Things go very quiet again when “I Know Places” shows up with just an acoustic guitar and Lykke Li’s vocal. It’s her moment to go folk, and it gives creedence to the thought that she excels at whatever musical style she tries – more than just your heavy-beat pop jams. The final two minutes of the song descend into a dreamy electronic haze punctuated with spots of guitar that’s eerily reminiscent of Chris Isaak’s classic “Wicked Game”. When the song itself is about escaping to someplace to be alone, that extra instrumental bit tacked on at the end feels like that goal has been accomplished in a very serene and beautiful sort of way. The solitary vacation is over as quickly as it started thanks to “Jerome”, a great mid-tempo track that offers a wide variety of percussion from rumbling bass drums to drum machines to wooden blocks to handclaps, tambourines and shakers. The touches of keyboards are nice too, but it ultimately comes down to a skilled vocal performance to carry the track beyond the vast wasteland of beats. The bass gets really low on closing track “Silent My Song”, echoing out over a massive space like a speaker hanging down from the clouds. Lyrically the song is low too, descending into sadness as Li sings about a man that puts her down at every turn. It’s like The Rolling Stones’ “Under My Thumb” from the perspective of the woman underneath it. What’s ironic about the track is how beautiful and vocally strident it is. Li’s voice is raised far above everything else in the mix. So while she sings about her voice going silent, the reality is anything but. It marks just one final complexity across a record packed full of them.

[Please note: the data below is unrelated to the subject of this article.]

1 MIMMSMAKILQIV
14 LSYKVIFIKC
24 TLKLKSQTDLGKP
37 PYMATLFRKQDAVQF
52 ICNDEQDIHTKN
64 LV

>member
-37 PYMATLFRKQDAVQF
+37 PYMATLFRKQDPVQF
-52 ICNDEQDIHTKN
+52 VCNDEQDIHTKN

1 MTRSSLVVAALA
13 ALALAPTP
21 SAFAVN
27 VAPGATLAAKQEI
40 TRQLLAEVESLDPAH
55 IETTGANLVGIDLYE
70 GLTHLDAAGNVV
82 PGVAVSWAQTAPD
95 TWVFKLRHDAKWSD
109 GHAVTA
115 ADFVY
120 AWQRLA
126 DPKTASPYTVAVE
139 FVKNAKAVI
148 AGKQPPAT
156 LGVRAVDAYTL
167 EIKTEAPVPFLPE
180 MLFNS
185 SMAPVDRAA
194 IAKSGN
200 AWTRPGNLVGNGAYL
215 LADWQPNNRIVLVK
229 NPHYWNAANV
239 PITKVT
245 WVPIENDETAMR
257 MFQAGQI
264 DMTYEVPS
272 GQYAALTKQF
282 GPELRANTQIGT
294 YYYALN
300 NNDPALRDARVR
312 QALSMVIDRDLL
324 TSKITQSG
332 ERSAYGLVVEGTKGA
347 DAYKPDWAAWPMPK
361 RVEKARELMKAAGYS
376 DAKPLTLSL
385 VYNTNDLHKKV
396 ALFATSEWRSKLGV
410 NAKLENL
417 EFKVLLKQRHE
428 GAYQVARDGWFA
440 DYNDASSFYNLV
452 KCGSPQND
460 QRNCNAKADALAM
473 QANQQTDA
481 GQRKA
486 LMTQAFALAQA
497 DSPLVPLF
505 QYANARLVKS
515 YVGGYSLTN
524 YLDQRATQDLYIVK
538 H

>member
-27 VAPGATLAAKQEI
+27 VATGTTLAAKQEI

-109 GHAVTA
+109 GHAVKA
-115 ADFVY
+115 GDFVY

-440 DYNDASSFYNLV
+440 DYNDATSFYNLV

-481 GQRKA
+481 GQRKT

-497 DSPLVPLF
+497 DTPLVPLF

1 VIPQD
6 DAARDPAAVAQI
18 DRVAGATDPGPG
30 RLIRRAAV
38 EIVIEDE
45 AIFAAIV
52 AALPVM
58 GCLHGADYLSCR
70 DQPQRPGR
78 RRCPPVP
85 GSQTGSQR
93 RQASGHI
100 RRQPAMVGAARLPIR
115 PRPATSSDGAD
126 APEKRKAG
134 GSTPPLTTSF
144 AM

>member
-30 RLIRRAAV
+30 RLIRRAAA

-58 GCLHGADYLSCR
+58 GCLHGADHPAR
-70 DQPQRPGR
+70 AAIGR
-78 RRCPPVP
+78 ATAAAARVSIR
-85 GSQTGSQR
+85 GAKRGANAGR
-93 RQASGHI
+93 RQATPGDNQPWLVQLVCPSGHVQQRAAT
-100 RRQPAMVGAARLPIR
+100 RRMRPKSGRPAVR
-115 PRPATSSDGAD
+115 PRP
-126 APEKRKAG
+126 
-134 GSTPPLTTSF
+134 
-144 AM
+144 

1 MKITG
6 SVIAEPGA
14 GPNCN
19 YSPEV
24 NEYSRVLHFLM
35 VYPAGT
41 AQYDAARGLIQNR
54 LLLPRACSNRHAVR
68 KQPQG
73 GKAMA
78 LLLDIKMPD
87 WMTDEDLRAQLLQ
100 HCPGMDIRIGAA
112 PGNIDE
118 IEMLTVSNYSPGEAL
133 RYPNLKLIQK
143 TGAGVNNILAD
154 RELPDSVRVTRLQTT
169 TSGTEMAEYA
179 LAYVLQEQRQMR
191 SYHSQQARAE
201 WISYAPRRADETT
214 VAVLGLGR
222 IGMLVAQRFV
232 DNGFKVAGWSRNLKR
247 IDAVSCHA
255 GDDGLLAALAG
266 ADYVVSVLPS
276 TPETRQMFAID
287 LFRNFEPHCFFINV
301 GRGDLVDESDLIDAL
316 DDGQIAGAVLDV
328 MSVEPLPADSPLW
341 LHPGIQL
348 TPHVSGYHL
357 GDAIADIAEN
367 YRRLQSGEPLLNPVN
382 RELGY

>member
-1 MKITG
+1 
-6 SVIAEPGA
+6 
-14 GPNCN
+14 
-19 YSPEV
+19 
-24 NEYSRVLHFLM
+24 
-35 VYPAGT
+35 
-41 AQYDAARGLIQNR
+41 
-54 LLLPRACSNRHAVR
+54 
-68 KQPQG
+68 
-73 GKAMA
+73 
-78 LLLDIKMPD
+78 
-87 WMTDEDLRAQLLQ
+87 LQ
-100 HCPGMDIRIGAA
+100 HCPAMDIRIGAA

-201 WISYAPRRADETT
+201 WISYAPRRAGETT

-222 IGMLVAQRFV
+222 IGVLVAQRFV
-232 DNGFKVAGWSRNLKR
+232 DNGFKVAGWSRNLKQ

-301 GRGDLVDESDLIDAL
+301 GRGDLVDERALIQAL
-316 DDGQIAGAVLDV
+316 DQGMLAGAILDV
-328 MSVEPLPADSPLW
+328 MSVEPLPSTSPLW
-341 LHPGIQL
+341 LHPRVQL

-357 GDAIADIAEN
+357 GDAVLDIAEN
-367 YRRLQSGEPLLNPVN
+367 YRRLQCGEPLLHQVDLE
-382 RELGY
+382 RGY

So after two records we definitely know that Lykke Li is not exactly a happy person, but “Wounded Rhymes” does leave us with are more questions. Like most people, she has had her share of heartache and heartbreak, but also deep passion and love. She covers every single one of those bases on this album, and the tracks are arranged in such a haphazard way that you’re never quite sure which emotion on this rollercoaster you’ll be turned onto next. And while that is a problem, it’s equally an asset. Instrumentally speaking, the mixture of hot dance numbers and ballads helps to justify each one’s position on the final product. See, you never want too much of one or the other packed together, so after you get all worked up thanks to a great beat, in comes the softer, slower stuff to mellow you out. No worries though, because before things start to drag, another uptempo track comes in to save the day. It’s smart in that each song feels earned and there’s never too much of a good or bad thing. The next question left hanging is whether or not Lykke Li is a hero or a victim. As the styles bounce back and forth, so do her lyrics, one minute wrestled into control by a man and the next taking control of him. She primarily played the role of the shy girl that just wanted a man on her debut “Youth Novels”, but she’s grown greatly on “Wounded Rhymes” – not only lyrically but vocally too. She’s got some powerhouse pipes that really get shown off for the first time on this record, and they help make most every song better than it would have been otherwise. It’s also a huge reason why this new album is an improvement over her first one. There may not be any songs as overtly amazing as a “Breaking It Up” or “Dance Dance Dance”, but what’s sacrificed in big pop numbers is more than made up for in an overall solidity that only leaves you asking for more.